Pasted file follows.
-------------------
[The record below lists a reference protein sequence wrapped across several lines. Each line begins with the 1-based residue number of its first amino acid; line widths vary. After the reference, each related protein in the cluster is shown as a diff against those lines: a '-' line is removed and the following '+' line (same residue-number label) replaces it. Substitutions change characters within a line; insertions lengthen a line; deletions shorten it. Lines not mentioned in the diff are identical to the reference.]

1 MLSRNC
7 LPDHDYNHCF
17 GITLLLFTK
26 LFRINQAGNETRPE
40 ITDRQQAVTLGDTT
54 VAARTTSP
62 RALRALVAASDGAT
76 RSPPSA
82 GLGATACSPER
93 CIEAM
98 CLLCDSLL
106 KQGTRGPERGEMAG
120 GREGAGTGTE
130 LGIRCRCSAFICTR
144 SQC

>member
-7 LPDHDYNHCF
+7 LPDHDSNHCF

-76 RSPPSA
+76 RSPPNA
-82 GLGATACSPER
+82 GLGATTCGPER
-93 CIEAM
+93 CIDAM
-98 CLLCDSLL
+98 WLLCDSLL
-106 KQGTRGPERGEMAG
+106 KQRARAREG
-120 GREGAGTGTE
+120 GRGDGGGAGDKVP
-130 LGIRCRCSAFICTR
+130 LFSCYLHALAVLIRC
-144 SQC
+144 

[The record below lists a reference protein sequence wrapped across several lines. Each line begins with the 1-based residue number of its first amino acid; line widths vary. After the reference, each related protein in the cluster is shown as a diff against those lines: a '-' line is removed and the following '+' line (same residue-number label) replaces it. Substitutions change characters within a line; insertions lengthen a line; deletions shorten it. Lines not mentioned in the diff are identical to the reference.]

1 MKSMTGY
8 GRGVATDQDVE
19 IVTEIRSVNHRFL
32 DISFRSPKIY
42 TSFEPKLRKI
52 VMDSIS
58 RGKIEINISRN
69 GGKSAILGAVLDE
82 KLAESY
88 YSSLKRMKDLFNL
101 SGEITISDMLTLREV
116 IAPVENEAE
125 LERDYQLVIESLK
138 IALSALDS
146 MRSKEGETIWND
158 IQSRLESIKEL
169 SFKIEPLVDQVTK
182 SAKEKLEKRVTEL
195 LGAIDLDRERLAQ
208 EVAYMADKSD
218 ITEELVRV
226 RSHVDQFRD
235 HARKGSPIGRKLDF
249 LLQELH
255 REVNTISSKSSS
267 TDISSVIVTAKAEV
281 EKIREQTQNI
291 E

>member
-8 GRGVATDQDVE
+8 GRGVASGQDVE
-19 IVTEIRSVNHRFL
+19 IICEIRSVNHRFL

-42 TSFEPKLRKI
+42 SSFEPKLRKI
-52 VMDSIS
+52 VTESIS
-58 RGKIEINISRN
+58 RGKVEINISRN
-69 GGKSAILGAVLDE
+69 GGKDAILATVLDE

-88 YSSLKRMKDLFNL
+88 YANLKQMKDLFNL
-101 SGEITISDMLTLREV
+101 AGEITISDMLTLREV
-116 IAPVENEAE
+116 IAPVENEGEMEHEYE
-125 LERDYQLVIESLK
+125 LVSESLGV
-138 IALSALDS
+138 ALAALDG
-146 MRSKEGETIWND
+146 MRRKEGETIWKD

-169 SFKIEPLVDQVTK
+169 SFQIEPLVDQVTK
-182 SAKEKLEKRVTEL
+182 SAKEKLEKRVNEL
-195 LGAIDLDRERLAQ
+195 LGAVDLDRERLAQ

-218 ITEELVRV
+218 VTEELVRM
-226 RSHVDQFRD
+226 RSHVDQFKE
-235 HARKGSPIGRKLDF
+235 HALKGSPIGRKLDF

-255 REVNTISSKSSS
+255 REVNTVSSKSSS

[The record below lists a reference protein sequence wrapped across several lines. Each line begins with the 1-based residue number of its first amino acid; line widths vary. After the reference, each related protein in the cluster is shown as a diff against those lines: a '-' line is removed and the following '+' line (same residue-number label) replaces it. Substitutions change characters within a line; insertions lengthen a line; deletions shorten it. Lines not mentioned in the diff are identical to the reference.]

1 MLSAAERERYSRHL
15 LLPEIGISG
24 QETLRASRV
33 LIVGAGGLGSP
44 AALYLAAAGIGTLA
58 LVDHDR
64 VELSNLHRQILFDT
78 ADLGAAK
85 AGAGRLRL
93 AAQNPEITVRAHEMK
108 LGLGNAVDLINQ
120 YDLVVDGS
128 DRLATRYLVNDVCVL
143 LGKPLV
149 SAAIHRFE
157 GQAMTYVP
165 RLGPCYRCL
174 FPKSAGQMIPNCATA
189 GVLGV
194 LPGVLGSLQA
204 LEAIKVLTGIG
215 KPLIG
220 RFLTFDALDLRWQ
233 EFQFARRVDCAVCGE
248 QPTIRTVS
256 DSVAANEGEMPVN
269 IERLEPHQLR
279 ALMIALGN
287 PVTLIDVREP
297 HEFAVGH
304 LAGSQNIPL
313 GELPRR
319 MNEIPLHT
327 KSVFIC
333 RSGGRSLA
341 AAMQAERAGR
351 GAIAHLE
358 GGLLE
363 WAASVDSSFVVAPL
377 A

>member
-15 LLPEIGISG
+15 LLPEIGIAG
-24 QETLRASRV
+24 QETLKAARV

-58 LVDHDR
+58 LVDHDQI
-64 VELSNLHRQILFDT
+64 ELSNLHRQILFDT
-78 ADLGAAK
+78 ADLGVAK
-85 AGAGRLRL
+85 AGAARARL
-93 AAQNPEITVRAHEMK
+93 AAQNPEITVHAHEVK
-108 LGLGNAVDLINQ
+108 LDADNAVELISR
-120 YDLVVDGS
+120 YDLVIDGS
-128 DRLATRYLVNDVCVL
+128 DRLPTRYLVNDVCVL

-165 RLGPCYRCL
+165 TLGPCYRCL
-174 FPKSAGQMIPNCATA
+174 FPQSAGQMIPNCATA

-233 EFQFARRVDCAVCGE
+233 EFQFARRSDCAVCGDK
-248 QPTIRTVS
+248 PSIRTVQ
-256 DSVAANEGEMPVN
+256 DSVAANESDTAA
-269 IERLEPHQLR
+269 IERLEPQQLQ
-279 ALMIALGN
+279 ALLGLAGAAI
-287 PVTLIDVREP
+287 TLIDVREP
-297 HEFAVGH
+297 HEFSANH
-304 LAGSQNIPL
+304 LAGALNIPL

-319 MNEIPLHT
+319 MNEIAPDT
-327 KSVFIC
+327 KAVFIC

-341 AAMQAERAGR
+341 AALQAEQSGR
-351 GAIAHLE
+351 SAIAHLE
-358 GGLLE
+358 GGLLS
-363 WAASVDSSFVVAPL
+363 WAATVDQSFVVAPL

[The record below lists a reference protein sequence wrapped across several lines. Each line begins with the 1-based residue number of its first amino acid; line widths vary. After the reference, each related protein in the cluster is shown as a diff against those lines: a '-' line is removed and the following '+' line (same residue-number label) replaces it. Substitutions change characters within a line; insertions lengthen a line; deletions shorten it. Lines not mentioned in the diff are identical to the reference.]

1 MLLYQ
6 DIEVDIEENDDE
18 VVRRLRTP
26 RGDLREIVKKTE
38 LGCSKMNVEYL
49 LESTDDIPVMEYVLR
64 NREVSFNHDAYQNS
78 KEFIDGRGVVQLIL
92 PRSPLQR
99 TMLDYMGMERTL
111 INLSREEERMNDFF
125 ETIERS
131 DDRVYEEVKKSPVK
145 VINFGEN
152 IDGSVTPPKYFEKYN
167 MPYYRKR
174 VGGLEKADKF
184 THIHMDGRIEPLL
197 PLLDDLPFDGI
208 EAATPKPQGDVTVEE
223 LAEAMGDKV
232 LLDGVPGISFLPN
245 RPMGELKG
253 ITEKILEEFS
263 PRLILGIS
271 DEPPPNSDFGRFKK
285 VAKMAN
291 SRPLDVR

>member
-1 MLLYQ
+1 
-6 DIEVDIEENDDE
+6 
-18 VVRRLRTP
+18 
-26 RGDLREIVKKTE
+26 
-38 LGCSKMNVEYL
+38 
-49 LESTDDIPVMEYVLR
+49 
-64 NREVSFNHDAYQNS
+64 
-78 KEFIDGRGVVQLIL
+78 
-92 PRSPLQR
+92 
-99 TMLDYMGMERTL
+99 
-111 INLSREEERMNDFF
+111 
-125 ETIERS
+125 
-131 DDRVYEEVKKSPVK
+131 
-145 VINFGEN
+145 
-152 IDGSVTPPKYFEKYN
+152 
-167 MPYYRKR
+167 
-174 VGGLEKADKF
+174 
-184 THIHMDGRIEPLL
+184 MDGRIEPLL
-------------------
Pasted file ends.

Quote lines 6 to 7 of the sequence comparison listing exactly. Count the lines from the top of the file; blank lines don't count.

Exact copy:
40 ITDRQQAVTLGDTT
54 VAARTTSP